Ask a company to segment its customer base, and they’ll likely come up with groups we’ve all heard of—Millennials, GenXers, Boomers, and Silents. Probe a little deeper and they’ll cut the groups by gender, race and ethnicity, religious affiliation, sexual orientation, income, geography, educational attainment, and a host of other useful demographic descriptors. One more request might even turn up a psychographic segmentation that lumps groups with wide-ranging demographic profiles based on their professed views and observed behaviors.
What you will be hard-pressed to find, however, is a company that actively segments its near-retirement customer base to understand how the phase shift will affect its business.
Why is this a problem?
It’s simple math. By 2020, the United States will see the 65+ cohort grow from 49 million people today to 66 million. By 2025, another 9.5 million will join the cohort, and by 2030, the last of the Boomers will have turned 65—at which point most of their parents will be gone and nearly the entire 74 million 65+ demographic slice will consist of Baby Boomers. When they retire from full-time work, how they do it, and whatthey do afterwards should be of interest to every business person in America.
It is irrefutable that this pending change in work status for such a large demographic will hit companies in vastly different ways.
Perhaps the most telling example of this trend can be found in the health insurance arena. When Americans turn 65, they become eligible for Medicare—opening up an expensive and confounding retail bazaar for what has been, for the most part, a wholesale market intermediated by employers. Suddenly, the 65-year-old is beset upon by agents and carriers demanding a decision about traditional indemnity plans, Medicare Advantage, Medicare Supplement Insurance, “Dual-Eligible” options, and Part-D drug coverage.
Given the distortion introduced by Medicare, health care is a special case. So, consider the financial services industry—particularly the pension and life insurance sectors, whose fundamental proposition is to smooth out intergenerational financial needs. The enormity of the Boomer generation, the relative scarcity of GenXY members, and the youthfulness of Millennials will create serious cash flow challenges for these businesses in the next decade. As corporations seek to limit their future pension exposure, many have offered retirees lump-sum buyouts of their defined-benefit plans—a tempting, albeit often murky choice for cash-strapped Boomers.
If their life circumstances no longer demand a large term life policy, for instance, Boomers might be better off looking to any number of clever financial services firms that offer “life settlements”—a discounted cash payment on the face value of a term life policy. The financial firm picks up future premium payments in exchange for the eventual death benefit. The Life Insurance Settlement Association estimates that $180B of term life insurance (i.e., face value) will be eligible for settlement between 2014 and 2023, and that transaction volume is running about $3 billion per year today.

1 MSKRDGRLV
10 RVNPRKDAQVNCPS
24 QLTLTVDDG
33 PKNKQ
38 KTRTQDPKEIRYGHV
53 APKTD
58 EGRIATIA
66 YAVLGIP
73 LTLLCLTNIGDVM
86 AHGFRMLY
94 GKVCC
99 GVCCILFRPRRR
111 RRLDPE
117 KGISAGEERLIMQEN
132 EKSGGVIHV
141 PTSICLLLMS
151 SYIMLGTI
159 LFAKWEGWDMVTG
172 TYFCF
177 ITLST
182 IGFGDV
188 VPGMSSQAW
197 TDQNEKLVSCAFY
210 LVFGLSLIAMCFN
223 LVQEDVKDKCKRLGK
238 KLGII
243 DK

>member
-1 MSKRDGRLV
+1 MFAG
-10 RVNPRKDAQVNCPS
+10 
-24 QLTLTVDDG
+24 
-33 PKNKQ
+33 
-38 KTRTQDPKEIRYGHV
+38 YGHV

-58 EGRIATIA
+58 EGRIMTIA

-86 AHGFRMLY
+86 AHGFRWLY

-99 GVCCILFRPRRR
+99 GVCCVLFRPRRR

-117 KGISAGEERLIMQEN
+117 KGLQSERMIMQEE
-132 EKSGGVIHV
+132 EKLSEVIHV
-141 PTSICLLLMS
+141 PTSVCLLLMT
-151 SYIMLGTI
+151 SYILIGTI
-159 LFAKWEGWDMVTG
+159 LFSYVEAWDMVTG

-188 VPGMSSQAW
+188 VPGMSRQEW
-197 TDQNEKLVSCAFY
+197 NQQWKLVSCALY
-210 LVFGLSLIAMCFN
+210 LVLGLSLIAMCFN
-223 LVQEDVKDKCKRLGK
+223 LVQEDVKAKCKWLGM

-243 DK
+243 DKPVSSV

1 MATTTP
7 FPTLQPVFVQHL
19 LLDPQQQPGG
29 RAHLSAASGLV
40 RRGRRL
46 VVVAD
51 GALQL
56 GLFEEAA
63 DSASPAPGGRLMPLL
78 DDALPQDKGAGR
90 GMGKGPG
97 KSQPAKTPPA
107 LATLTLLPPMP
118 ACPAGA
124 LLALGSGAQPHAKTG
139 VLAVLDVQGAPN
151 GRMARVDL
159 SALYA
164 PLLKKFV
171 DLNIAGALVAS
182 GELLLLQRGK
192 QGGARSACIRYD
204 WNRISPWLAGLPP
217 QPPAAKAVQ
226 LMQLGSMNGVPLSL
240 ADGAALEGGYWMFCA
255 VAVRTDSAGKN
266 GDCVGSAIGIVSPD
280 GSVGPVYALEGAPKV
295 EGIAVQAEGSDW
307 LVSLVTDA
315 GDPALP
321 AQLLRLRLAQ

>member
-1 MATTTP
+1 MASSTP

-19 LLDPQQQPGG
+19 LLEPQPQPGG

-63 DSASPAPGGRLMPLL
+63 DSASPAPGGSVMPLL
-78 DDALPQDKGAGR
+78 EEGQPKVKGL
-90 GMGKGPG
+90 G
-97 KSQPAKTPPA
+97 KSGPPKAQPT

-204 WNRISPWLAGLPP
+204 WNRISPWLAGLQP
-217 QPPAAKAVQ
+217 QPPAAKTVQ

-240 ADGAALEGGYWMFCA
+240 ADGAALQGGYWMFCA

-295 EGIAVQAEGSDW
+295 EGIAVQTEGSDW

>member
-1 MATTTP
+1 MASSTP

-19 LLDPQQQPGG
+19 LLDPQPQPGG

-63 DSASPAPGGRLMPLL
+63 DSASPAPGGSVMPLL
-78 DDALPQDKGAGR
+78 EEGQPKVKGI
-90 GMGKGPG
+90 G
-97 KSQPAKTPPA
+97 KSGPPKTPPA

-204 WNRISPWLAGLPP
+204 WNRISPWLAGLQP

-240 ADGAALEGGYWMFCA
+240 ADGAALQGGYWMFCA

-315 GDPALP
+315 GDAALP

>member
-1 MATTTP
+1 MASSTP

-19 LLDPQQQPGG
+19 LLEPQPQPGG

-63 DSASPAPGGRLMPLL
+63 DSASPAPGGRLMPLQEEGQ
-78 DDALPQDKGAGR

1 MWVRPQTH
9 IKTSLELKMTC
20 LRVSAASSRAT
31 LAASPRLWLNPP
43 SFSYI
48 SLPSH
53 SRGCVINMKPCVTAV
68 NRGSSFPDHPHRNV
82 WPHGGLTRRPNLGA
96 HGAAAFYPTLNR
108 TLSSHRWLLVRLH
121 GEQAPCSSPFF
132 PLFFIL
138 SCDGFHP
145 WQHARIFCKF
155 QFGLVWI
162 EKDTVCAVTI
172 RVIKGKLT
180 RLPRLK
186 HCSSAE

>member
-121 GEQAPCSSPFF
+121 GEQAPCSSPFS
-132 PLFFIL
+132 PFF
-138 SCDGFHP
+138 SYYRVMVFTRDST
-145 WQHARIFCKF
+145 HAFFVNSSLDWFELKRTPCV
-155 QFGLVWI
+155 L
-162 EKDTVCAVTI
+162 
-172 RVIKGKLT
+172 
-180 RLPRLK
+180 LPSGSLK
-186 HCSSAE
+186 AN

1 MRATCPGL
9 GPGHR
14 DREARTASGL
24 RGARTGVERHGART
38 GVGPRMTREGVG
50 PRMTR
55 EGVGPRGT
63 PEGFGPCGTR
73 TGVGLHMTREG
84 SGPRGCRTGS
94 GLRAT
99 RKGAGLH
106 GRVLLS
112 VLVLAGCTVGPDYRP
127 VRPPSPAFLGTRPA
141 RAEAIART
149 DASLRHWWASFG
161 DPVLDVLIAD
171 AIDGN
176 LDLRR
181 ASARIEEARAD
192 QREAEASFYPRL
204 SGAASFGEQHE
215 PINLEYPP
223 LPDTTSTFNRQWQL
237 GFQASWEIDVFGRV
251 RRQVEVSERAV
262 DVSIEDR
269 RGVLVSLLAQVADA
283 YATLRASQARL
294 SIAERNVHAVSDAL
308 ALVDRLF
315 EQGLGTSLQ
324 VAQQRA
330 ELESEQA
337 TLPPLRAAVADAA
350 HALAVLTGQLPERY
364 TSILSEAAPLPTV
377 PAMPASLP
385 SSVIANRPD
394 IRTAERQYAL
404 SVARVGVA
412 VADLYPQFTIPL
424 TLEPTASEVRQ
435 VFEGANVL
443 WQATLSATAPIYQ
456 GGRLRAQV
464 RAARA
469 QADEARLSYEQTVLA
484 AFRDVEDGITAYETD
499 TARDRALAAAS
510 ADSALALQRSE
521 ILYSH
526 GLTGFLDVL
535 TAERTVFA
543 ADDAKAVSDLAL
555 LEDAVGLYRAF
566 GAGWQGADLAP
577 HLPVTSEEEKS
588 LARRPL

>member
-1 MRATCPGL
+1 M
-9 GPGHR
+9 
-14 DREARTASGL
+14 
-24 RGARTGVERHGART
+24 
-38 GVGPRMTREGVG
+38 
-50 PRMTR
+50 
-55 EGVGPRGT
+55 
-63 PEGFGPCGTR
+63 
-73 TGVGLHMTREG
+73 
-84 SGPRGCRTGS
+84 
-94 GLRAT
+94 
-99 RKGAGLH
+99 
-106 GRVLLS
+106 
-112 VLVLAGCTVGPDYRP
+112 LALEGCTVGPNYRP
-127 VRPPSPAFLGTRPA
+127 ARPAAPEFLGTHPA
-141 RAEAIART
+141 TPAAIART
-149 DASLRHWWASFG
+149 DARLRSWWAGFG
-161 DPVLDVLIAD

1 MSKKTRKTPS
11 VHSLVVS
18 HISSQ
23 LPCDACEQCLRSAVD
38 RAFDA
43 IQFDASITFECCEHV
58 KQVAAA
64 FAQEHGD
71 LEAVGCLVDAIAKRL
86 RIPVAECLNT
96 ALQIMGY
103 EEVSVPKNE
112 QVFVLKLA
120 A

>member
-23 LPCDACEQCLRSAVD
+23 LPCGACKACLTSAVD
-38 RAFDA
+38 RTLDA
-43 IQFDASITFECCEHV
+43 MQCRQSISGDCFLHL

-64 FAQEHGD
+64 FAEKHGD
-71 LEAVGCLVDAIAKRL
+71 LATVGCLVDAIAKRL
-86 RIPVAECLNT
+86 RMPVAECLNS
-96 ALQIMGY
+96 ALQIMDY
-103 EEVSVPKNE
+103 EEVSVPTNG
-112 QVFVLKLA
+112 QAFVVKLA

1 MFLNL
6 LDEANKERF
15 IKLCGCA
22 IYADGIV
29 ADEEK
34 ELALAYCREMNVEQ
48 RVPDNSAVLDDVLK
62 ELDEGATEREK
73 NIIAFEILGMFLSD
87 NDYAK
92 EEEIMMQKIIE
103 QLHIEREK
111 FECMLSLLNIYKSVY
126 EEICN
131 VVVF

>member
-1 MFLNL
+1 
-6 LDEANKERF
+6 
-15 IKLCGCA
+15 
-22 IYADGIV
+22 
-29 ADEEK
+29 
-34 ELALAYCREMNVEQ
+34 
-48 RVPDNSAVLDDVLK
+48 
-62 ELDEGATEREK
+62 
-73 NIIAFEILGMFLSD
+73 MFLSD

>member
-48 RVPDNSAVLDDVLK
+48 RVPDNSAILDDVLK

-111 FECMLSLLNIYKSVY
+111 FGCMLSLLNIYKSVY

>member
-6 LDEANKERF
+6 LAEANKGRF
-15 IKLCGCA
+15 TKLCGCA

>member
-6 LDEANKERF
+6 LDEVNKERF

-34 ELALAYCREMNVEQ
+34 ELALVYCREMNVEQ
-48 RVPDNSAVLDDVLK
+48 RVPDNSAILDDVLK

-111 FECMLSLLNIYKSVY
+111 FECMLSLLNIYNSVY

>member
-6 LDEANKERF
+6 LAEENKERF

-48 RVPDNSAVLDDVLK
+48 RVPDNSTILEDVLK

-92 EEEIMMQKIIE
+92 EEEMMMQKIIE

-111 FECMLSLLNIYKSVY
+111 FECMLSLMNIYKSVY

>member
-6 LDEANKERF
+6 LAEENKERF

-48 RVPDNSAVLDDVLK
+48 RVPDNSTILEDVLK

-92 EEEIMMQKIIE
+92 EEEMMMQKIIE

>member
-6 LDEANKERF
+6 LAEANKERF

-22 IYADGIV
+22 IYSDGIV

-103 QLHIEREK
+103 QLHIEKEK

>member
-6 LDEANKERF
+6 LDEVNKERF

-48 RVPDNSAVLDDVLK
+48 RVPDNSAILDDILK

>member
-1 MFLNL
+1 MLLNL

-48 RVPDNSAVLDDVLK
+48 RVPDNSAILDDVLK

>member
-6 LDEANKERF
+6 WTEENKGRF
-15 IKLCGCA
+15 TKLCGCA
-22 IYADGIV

Consider as well the airline industry, perennially chasing the business traveler. Advances in video telepresence and general comfort with digital relationships may render physical presence less important, signaling trouble on the horizon for carriers. Can vacations and tourism fill the void? About half of Millennials, despite working hard in the building phases of their careers, find time to take four or more leisure trips each year. For pre-retirement Boomers, approximately 75% take four or more leisure trips per year. However, that rate jumps to 86% for their retired peers. More importantly, the average cash outlay per leisure trip soars from $990 for actively working Boomers to $1,440 for retirees. For an airline, understanding when this particular switch gets flipped for its loyal fliers could be the difference between growth and retrenchment.
Fortunately, this is a tractable problem. The diagnostic requires an understanding of your pre-retirement customer base and a sense for how their behavior changes post-retirement. The next two steps are a risk assessment to determine the potential downside as active workers transition, and an opportunity assessment to estimate how the recently-retired might be coaxed into a new and deeper relationship with the company.
Simply put, growth is fundamental to your strategy. My colleagues at The Boston Consulting Group publish an annual review of top value creators. The 5-year median Total Shareholder Return for the 1,928 companies that made the 2015 list was a resounding 14.6%—driven in large part by sales growth, tallied at an 8.4% median rate across this set.
Unlocking the purchasing power of the Sonic Boomers is one way to put more spring in your company’s step.
Next: Old is the New New
Crisis and Opportunity in Health Care – Sonic Boomers in Old Age
Rags, Riches, and All Points in Between – Financial Secrets of the Boomer Cohort
The Pension Shell Game – A 10K Exposé
Thank you for the many comments and likes on prior installments. I greatly appreciate the feedback. Please don’t hesitate to bring up other topics that you would like to explore in future postings. You can reach me on LinkedIn.
For additional reading on BCG’s annual list of Value Creators, please go tohttps://www.bcgperspectives.com/content/articles/value-creation-strategy-creating-value-despite-economic-headwinds/
Originally posted on Linked IN by: Pete Lawyer
Contact John Assunto for all of your Education Recruiting needs! Johna@worldbridgepartners.com or 860-387-050